The board is considering ways to actively promote the use of mediation and has organised training for some solicitors, writes ANNE COLLEY
Mediation is clearly “a good thing” in principle, as has been evidenced in recent times by the endorsement of among others, the Law Reform Commission, the Chief Justice and the engagement of many professionals, both legal and others, in mediation training in the areas of civil, commercial and family law.
Mr Justice John Murray recommended the promotion of mediation as a means of resolving disputes, particularly family law disputes, and crucially, noted that this was properly a governmental task, for the benefit of society as a whole.
Mr Justice Peter Kelly in the Commercial Court has been actively promoting mediation as a means of settling commercial disputes both speedily and effectively for a number of years now. A mediated agreement undoubtedly provides the platform for continuing a family, business, sporting or local relationship rather than ending it in a fractious or distressed manner, which is so often the result of a court fought battle.
The Law Reform Commission in its 1996 report on the Family Law Courts advocated a shift in emphasis away from the adversarial process and towards mediation, and reiterated these proposals, along with others, in its Consultation Paper on Alternative Dispute Resolution in 2008.
It is now almost 15 years since the initial report, which made very important and progressive proposals, few of which have been implemented. How many lives of people involved in family disputes could have been made less traumatic if its proposals on mediation had been enthusiastically seized upon by those responsible, and legislated for during that period?
The Legal Aid Board has introduced best practice guidelines for its solicitors to promote the dispute resolution options available, including marriage guidance counselling, mediation, negotiated separation, the collaborative process and other non-court based ways of resolving the matter. Clients are advised of the element of control over the outcome they will retain, and the potential avoidance of damage to ongoing relationships that can follow a court-based/ court-imposed resolution of family disputes, especially where children are involved.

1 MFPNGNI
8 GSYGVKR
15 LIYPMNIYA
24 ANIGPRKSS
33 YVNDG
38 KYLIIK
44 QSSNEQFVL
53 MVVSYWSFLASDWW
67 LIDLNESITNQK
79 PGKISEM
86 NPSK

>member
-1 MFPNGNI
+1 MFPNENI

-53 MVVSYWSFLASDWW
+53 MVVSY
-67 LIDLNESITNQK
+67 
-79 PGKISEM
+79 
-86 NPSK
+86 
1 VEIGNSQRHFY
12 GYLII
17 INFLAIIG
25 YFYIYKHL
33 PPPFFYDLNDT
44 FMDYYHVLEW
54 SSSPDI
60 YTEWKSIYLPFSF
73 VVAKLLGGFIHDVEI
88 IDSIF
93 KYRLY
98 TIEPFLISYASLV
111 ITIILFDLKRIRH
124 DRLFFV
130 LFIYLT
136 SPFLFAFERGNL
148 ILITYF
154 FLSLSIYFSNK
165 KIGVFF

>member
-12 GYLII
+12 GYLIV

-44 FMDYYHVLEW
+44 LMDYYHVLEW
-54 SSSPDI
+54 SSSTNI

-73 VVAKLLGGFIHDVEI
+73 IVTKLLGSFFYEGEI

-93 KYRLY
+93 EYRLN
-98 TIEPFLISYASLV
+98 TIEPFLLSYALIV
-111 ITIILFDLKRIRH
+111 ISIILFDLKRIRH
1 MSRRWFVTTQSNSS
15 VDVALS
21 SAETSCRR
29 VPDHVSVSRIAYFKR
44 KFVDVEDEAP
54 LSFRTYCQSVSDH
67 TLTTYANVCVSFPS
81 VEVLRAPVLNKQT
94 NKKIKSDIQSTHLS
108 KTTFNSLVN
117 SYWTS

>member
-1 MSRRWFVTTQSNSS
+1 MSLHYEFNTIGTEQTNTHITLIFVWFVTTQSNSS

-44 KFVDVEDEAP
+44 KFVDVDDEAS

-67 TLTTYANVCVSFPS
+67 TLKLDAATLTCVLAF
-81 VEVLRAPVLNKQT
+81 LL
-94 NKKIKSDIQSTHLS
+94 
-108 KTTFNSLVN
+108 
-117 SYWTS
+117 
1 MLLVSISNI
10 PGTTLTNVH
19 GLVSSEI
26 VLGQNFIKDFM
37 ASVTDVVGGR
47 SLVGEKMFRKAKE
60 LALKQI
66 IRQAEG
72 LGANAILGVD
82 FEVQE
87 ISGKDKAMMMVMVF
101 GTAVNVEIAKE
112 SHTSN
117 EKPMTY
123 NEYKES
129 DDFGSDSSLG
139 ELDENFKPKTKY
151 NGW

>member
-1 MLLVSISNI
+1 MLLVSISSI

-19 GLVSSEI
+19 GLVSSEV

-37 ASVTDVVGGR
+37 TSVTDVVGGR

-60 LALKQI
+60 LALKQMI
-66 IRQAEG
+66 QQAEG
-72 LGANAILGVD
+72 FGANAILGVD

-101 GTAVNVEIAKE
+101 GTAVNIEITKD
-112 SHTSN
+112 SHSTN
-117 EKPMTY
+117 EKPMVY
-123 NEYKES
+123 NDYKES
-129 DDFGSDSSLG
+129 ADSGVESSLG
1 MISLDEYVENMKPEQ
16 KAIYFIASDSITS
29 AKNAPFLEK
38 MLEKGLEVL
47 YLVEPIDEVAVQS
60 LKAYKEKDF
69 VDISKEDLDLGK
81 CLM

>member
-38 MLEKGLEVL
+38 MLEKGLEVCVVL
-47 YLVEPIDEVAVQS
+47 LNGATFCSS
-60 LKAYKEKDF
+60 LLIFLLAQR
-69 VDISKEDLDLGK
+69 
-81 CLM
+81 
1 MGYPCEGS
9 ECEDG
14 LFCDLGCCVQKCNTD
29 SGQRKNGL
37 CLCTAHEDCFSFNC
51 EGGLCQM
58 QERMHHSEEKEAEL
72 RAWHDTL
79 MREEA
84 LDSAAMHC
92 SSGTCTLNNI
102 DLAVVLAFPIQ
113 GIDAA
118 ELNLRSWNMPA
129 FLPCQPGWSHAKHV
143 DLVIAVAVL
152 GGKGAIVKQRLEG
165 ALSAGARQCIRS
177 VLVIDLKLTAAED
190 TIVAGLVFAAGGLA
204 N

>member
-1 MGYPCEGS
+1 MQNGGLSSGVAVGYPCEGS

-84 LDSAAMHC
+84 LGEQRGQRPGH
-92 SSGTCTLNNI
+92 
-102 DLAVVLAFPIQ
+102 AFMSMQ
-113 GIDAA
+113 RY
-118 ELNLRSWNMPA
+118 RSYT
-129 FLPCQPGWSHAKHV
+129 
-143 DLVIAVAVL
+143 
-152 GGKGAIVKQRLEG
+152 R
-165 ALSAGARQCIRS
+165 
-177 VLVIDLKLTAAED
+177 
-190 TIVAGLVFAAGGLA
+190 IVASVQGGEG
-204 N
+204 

The board has organised training in mediation skills for some of its own solicitors on a pilot basis, and is actively looking at equipping them to determine cases suitable for mediation, and to negotiate solutions on behalf of their clients that are likely to be sustainable in the longer term.
The Family Mediation Service (FMS) operates on a widespread basis throughout the country, offering separating couples the possibility of resolving their disputes relatively amicably and, if necessary, to have any agreement that is reached implemented by means of a court order. It is clear that there is enormous scope for development of the service on a more targeted basis, which might be either within the service’s present context or in one that could be more integrated into the legal system it is designed to assist.
Studies of the work of the family law courts have found that only 3 to 4 per cent of all those seeking resolution of their family disputes in the courts use the FMS. This is an intolerable under-use of a State-sponsored service, which contributes to the greater anxiety of the parties involved, the slowing up of the courts system and ongoing psychological and physical suffering for some parties, which may ultimately increase costs to the State.
Some other common law jurisdictions engage “duty mediators” in court on given days, available either to provide mediation immediately to couples appearing in court, or to provide couples with information on the process. Still other jurisdictions require that suitable couples or applicants may not commence proceedings without attending an information session on mediation, or actually presenting themselves for mediation. In Germany they have recently enacted a law that provides for diverting couples to mediation prior to proceedings being commenced.
Some Australian legal aid State providers may require an applicant for aid to participate in alternative dispute resolution (ADR), for which the expenses may be paid. In Victoria, also in Australia, it is a requirement to use ADR procedures before bringing a matter to court in some areas of law. In family law, counselling has to be undertaken prior to the commencement of proceedings.
In contrast, the only obligation in Ireland on a separating couple is the requirement to be advised by their solicitor of the existence of mediation and other services.
The Legal Aid Board is considering ways to actively promote the use of mediation. A natural synergy exists between the work of the board and the work of the FMS, having a common objective, a partly shared client base and an existing relationship.
In particular, we are exploring a joint approach to the integration of services, perhaps with that of the Courts Service, that we hope will be the subject of a pilot project operating out of Dolphin House, the Family District Courts building in central Dublin, where we already have a presence.
The board’s role could be crucial in moving ADR in family disputes into the mainstream. A saving in court resources, both personnel and financial, could be made, at least in the longer term. Public policy changes, including legislative change, will be needed to make available the necessary structures and resources.
Anne Colley is chairwoman of the Legal Aid Board